"What fool would expect a proud man to forget, The land he fought to defend"
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"What fool would expect a proud man to forget, The land he fought to defend"
Stage: 2 HSIE Change and Continuity - Significant Events and People - Aboriginal resistance to the establishment of a British colony — significant people including Pemulwuy, achievements, events and places
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References

Australian Catholic University. (2012). Learning and Teaching Centre. Strategies for cooperative and collaborative learning in large lecture groups. Retrieved April 15, 2013, from Australian Catholic University: http://www.acu.edu.au/__data/assets/pdf_file/0003/405768/Large_Group_Lectures_LTC.pdf

 

Baxter, P. (2010, June 12). A Ballad of Pemulwuy. Retrieved April 15, 2013, from YouTube: http://youtu.be/6XSU3-C8AyQ

 

Baxter, P. (2010). The Ballad of Pemulwuy . Retrieved April 21, 2013, from Peter Baxter: http://www.peterbaxter.ie/Peter_Baxter/Pemulwuy.html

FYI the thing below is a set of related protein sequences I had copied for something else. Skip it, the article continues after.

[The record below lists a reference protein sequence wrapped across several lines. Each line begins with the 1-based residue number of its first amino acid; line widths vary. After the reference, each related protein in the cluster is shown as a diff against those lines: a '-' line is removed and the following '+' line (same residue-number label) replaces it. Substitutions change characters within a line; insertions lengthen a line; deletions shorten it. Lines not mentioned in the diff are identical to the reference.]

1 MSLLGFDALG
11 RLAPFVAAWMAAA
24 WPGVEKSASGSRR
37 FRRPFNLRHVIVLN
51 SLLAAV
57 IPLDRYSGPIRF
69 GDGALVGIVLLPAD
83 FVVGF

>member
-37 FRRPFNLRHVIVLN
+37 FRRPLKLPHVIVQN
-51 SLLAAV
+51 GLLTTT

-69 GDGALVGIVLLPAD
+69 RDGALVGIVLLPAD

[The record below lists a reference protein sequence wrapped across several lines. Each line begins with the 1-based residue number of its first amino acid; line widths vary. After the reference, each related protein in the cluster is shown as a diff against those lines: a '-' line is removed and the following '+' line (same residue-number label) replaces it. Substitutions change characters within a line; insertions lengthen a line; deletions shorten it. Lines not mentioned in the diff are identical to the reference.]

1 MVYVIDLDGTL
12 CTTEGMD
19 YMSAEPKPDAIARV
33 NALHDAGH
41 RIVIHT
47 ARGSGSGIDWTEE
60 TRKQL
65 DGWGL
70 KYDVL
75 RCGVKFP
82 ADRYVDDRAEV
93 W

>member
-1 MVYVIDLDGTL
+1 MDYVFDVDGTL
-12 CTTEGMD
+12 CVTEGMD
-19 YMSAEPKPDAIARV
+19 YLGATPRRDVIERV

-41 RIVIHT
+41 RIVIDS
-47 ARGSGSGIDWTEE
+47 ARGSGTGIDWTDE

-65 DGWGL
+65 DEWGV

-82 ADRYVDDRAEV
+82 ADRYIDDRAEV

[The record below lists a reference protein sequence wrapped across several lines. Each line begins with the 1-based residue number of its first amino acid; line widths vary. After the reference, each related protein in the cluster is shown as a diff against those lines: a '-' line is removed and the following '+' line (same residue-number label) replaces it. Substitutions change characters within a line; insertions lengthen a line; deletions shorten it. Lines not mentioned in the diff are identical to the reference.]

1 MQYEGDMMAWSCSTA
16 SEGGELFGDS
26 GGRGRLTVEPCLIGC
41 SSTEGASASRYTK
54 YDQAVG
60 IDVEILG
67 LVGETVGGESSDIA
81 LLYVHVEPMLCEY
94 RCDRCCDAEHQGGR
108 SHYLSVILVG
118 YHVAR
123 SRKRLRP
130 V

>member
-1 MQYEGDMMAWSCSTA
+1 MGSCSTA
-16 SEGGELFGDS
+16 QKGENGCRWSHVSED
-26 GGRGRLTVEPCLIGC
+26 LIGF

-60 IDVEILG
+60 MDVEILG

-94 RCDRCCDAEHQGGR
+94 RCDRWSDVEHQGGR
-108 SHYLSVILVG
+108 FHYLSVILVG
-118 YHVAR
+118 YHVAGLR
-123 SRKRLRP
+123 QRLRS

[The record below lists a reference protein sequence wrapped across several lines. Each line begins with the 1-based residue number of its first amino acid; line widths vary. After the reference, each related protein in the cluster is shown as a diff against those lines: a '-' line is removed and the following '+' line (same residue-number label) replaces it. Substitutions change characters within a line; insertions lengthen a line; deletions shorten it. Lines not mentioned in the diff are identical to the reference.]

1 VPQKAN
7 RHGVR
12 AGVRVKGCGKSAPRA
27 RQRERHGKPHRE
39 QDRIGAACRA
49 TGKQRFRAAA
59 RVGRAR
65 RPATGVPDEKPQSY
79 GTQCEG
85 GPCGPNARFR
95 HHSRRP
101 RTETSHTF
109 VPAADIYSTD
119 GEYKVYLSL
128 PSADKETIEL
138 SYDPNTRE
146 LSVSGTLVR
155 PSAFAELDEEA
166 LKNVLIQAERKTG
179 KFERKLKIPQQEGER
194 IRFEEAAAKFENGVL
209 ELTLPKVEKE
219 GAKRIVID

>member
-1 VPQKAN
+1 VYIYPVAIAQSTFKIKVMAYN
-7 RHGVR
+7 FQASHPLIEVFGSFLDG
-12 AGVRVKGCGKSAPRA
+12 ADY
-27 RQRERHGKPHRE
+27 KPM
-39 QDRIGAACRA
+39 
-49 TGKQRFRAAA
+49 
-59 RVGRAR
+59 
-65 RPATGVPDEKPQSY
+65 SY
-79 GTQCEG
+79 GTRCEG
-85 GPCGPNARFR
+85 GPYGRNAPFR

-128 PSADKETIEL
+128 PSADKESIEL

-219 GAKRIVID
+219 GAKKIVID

Baxter, P. (2012, October 5). The Blue Black Waves Podcasts by Peter Baxter. Retrieved April 21, 2013, from itunes: https://itunes.apple.com/ie/podcast/blue-black-waves-podcasts/id541887508

 

Commonwealth of Australia. (2008). Global Perspectives: A framework for global education in Australian Schools. Retrieved January 28, 2011 from http://www.globaleducation.edna.edu.au/globaled/go/pid/122

 

Fahey, C. (2012). “Planning for teaching and learning in geography and history”. In T. Taylor, C. Fahey, J.Kriewaldt & D. Boon (Eds). ‘Place and Time’ Frenches Forest: Pearson

 

Gibson, R. & Ewing, R. (2011). Transforming the curriculum through the arts. Palgrave Macmillan

 

Gilbert, R. & Hoepper, B. (2011). Teaching Society and Environment. 4th Edition. South Melbourne: Cengage Learning Australia.

 

Hew, K. & Brush, T. (2007). Integrating technology into K-12 teaching and learning: current knowledge gaps and recommendations for future research. New York: Springer.

 

National Museum of Australia. (2012, October). Resistance. Retrieved April 15, 2013, from National Museum of Australia: http://www.nma.gov.au/__data/assets/pdf_file/0007/18997/Aboriginal_resist_colonisation_colour_Oct2012.pdf

 

NSW Department of Education and Training. (2007). Curriculum Support. Information skills in the school: engaging learners in constructing knowledge. Retrieved on 22nd April 2013 from NSW Department of Education and Training: http://www.curriculumsupport.education.nsw.gov.au/schoollibraries/teachingideas/isp/docs/infoskills.pdf